Our investment in innovation and science allow us to overcome our chief disadvantage - our distance from our markets. Science and skills will help us to stay ahead of the game as world markets change even faster. We’re facing rising competition from lower cost producers, and technical barriers to trade.

Competition in commodity goods is increasing from developing nations. Countries with rich resource bases such as Argentina, Chile, China, India and Brazil are already adding value. They’re moving up the supply chain to gain all the advantages they can. With low labour costs, limited environmental protections, cheap land and low exchange rates they can beat us on price nearly every time. New Zealand is no longer the lowest-cost milk producer in the world. In fact, we are no longer the lowest-cost producer of anything. It is not likely we will ever be able to get by on price alone.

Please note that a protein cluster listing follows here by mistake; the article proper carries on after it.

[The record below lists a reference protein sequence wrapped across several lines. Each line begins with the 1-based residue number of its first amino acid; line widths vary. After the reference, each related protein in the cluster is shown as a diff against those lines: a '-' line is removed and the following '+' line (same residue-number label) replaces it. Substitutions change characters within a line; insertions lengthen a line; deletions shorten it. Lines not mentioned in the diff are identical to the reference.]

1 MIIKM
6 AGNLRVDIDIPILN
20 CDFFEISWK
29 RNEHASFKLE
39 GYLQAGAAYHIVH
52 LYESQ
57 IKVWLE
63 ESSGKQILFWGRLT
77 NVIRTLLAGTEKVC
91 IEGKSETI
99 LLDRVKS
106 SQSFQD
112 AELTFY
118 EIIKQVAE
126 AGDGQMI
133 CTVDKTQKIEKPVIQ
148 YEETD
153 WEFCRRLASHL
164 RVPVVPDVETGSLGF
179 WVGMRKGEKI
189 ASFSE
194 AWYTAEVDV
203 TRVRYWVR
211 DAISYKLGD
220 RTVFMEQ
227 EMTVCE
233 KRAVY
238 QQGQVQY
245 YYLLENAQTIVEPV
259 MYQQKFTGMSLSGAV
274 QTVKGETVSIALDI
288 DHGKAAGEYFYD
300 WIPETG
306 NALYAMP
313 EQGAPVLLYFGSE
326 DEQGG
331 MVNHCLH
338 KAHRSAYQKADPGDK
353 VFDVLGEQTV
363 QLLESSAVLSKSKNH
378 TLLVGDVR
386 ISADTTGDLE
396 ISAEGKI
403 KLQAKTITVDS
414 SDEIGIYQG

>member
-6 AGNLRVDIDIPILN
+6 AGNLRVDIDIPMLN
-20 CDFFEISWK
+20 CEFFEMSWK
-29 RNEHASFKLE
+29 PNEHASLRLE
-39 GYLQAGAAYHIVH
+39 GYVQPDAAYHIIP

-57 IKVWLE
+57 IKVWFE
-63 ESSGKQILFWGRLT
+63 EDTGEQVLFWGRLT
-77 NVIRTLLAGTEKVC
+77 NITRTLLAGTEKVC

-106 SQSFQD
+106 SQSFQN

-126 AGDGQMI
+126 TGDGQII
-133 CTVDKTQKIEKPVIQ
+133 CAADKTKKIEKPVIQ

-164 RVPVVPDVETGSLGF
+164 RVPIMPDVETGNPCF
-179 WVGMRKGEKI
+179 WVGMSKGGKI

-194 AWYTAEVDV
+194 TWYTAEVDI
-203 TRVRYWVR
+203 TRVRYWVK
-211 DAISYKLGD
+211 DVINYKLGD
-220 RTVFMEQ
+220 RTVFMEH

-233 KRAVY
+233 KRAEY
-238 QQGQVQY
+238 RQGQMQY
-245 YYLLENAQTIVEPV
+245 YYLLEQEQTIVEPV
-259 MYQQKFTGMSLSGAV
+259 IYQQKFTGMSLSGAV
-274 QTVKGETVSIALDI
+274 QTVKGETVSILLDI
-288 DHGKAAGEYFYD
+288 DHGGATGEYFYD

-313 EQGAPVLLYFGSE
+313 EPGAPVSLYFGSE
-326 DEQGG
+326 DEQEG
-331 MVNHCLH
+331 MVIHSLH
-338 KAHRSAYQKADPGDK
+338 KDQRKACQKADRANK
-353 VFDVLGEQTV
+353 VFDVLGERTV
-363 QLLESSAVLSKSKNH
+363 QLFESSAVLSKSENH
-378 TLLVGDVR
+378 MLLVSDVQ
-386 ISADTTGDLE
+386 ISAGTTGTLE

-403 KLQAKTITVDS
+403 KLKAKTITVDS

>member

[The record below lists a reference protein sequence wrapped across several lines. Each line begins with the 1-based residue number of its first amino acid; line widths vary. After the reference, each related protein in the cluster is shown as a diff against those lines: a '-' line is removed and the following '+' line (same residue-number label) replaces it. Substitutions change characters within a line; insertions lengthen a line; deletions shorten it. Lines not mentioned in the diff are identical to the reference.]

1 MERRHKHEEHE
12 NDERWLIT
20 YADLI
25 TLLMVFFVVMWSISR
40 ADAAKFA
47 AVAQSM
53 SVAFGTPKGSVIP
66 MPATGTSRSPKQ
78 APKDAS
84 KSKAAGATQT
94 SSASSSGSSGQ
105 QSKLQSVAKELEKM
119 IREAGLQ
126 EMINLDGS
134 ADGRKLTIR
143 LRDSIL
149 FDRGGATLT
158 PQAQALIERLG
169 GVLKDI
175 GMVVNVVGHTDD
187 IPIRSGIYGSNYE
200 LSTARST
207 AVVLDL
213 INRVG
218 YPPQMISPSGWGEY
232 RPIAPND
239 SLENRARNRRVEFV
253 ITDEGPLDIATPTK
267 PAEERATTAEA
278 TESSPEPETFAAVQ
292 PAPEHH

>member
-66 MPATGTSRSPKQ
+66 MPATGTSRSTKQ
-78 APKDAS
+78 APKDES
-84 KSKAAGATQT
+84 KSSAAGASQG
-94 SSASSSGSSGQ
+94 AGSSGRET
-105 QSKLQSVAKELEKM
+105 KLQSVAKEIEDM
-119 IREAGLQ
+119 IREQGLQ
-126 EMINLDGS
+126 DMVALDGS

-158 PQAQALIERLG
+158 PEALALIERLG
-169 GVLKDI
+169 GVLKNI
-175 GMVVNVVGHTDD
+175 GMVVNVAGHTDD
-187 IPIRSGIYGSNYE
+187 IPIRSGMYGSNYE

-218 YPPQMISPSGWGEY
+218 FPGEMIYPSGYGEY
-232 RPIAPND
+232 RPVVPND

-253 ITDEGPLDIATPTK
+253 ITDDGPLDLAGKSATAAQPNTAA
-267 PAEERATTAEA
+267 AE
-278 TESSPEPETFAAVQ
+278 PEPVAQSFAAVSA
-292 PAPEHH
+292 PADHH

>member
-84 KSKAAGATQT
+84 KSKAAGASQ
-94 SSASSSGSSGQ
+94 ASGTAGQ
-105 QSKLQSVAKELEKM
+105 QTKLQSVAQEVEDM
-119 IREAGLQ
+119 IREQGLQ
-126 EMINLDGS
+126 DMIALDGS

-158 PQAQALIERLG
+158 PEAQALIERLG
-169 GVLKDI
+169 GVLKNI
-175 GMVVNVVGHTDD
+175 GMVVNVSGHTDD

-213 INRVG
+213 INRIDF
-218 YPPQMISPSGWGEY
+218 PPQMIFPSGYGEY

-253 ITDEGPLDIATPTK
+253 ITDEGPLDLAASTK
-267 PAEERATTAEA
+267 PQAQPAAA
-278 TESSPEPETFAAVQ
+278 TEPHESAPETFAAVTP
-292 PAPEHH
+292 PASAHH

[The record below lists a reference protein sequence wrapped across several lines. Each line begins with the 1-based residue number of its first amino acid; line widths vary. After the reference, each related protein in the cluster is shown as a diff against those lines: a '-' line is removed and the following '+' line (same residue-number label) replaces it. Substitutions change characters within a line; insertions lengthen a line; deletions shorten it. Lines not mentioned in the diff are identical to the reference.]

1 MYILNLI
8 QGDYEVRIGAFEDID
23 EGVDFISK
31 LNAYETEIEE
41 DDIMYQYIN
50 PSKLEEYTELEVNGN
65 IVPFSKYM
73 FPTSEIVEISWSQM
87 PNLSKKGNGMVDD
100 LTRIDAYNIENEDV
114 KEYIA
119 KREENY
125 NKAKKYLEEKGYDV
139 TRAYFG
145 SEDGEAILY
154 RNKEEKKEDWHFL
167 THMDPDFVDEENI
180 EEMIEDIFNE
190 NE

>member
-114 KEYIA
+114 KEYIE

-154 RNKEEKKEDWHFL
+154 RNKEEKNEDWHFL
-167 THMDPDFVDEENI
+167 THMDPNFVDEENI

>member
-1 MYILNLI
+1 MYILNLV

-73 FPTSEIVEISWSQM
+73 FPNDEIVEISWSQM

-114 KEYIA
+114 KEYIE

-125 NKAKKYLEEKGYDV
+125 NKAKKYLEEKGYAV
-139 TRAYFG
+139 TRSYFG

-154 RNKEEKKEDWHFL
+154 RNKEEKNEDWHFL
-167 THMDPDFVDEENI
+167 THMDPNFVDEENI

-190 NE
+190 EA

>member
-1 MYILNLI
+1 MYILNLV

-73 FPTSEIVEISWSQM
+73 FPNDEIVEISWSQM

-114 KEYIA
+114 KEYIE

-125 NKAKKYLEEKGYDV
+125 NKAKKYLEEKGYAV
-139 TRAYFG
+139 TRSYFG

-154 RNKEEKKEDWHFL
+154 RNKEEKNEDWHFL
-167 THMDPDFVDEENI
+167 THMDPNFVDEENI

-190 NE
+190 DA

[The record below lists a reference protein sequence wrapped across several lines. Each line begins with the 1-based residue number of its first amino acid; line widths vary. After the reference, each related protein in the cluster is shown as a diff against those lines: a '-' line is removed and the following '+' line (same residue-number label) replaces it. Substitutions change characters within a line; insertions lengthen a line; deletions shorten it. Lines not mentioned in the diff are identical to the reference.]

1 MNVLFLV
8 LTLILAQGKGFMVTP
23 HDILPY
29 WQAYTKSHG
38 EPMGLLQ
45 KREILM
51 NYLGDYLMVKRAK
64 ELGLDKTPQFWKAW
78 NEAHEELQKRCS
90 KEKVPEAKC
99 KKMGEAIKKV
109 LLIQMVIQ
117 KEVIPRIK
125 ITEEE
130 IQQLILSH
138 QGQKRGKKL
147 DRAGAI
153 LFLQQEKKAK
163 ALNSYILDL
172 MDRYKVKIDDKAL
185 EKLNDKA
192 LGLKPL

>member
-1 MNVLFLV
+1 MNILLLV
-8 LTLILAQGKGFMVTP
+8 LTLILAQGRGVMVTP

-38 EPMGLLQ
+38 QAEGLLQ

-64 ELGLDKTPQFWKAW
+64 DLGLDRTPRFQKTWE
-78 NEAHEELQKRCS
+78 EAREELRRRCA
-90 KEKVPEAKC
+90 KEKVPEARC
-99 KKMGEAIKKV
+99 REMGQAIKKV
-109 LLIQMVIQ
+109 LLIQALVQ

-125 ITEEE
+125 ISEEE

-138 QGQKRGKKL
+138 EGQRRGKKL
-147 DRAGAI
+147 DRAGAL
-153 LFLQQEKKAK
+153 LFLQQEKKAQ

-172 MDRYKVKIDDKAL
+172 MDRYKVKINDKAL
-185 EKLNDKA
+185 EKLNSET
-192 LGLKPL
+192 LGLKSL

So we can only continue to compete by moving up the value chain. We have come a long a way, but we will have to keep changing as the world changes even faster. Consumers' lifestyles are changing, and they’re demanding different products. We’ve already seen that - consumers don’t have the time to cook a roast dinner as often, or the large household to feed it to. Just as we adapted to that, we need to adapt to other changes. Consumers increasingly want products farmed in a way that cares for the future of our natural environment.

New trade barriers are being erected, for example, payments to farmers to “maintain the rural landscape”, as I discovered when I visited Europe earlier this year. I also found people talking about ‘Food miles’. This is a way of accounting for the carbon usage of shipping goods across the world. New Zealand products are already being singled out by this.

We have to demonstrate that our methods of production are climate friendly. If we don’t act overseas markets are increasingly likely to penalise New Zealand producers for weaknesses in these areas. But we can turn this threat to our advantage.